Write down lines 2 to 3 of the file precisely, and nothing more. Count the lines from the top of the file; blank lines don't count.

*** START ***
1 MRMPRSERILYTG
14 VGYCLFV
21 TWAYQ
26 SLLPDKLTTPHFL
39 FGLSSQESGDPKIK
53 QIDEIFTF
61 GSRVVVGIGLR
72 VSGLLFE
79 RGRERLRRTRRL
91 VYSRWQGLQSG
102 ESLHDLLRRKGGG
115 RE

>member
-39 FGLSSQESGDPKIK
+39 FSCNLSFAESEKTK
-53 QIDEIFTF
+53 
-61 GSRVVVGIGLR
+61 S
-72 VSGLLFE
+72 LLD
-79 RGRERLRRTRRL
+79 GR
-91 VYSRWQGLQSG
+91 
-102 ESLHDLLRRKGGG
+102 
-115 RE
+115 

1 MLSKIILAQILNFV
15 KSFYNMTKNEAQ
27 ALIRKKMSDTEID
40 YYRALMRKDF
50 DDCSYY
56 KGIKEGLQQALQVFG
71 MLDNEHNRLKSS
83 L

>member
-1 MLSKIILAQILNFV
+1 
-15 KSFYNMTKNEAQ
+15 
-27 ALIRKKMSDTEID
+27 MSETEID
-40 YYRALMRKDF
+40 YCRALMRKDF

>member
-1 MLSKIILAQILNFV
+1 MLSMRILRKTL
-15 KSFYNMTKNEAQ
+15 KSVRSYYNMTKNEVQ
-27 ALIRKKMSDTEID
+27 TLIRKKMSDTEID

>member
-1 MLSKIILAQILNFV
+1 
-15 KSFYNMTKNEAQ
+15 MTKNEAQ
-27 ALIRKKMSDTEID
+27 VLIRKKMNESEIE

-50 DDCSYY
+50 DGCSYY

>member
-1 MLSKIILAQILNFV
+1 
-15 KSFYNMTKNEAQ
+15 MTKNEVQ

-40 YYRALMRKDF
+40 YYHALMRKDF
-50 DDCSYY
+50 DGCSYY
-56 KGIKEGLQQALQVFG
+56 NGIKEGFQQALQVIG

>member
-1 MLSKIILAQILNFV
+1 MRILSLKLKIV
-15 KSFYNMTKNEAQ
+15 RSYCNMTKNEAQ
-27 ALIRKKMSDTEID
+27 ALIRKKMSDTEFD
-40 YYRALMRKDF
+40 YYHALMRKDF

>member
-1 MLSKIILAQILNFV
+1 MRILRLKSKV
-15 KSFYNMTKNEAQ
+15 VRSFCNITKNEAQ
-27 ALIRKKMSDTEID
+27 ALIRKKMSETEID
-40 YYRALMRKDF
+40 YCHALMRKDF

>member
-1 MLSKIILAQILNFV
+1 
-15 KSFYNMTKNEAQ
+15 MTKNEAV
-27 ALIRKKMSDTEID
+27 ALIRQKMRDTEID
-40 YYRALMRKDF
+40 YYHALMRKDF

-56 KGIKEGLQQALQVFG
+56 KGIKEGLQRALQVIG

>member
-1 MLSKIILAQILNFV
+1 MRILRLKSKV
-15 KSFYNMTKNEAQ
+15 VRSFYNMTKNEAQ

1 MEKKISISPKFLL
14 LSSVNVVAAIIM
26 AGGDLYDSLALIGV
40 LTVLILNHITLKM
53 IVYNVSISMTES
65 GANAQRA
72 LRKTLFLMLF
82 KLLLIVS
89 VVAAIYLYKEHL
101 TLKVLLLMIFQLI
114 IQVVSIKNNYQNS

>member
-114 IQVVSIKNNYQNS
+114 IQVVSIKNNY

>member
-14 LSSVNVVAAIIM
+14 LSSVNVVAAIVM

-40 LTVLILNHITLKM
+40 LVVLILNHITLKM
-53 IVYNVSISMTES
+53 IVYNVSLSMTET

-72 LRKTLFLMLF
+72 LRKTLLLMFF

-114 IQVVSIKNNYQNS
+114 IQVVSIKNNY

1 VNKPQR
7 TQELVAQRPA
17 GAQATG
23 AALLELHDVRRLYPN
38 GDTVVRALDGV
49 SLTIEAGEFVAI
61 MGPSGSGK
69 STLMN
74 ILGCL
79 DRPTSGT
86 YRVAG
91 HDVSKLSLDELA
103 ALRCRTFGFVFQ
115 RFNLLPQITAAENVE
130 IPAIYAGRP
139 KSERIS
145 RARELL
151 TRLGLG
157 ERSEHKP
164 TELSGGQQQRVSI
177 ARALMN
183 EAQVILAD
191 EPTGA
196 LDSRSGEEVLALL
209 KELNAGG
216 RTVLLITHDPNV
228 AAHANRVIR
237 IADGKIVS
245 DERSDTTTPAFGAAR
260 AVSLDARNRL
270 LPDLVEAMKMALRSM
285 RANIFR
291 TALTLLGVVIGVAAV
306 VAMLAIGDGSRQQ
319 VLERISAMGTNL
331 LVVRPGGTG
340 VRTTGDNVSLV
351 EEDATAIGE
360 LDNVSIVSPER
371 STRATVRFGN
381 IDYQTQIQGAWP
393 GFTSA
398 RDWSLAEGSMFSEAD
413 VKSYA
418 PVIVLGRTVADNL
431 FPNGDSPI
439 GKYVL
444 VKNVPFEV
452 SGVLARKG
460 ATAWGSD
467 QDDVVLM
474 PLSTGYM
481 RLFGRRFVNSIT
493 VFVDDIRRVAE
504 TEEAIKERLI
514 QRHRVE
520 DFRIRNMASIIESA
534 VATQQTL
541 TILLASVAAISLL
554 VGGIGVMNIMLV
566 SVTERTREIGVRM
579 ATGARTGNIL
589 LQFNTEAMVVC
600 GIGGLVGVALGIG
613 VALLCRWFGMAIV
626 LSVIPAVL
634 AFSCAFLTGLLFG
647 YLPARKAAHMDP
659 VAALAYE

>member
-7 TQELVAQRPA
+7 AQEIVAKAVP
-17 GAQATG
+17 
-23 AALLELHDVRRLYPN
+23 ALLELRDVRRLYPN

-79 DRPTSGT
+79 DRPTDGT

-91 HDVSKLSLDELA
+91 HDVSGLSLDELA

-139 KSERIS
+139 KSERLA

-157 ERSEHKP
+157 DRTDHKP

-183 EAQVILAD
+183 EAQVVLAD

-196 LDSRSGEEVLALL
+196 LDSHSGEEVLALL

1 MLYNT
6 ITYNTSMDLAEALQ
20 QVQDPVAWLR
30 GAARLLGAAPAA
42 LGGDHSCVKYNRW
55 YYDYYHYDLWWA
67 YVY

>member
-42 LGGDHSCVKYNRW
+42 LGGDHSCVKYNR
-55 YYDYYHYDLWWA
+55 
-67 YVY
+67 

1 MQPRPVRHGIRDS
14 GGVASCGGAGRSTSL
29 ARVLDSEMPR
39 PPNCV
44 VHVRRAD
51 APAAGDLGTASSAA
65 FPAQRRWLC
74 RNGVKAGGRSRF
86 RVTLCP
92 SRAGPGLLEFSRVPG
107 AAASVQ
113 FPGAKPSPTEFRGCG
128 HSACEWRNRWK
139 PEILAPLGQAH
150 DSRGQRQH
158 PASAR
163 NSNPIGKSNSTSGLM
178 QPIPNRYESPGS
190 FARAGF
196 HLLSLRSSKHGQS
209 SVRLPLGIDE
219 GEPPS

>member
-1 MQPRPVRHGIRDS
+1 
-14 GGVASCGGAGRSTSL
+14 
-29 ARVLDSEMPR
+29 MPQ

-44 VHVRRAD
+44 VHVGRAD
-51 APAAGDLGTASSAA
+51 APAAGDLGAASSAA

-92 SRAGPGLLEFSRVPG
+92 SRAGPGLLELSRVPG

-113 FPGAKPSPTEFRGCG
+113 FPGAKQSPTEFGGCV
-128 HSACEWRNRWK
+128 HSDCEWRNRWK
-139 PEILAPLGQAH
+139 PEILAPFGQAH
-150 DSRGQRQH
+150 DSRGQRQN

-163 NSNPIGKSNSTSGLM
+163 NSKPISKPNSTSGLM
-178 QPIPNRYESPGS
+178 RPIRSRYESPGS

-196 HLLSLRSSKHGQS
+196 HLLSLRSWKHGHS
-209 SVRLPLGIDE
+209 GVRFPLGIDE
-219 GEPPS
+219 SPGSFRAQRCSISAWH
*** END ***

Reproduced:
14 VGYCLFV
21 TWAYQ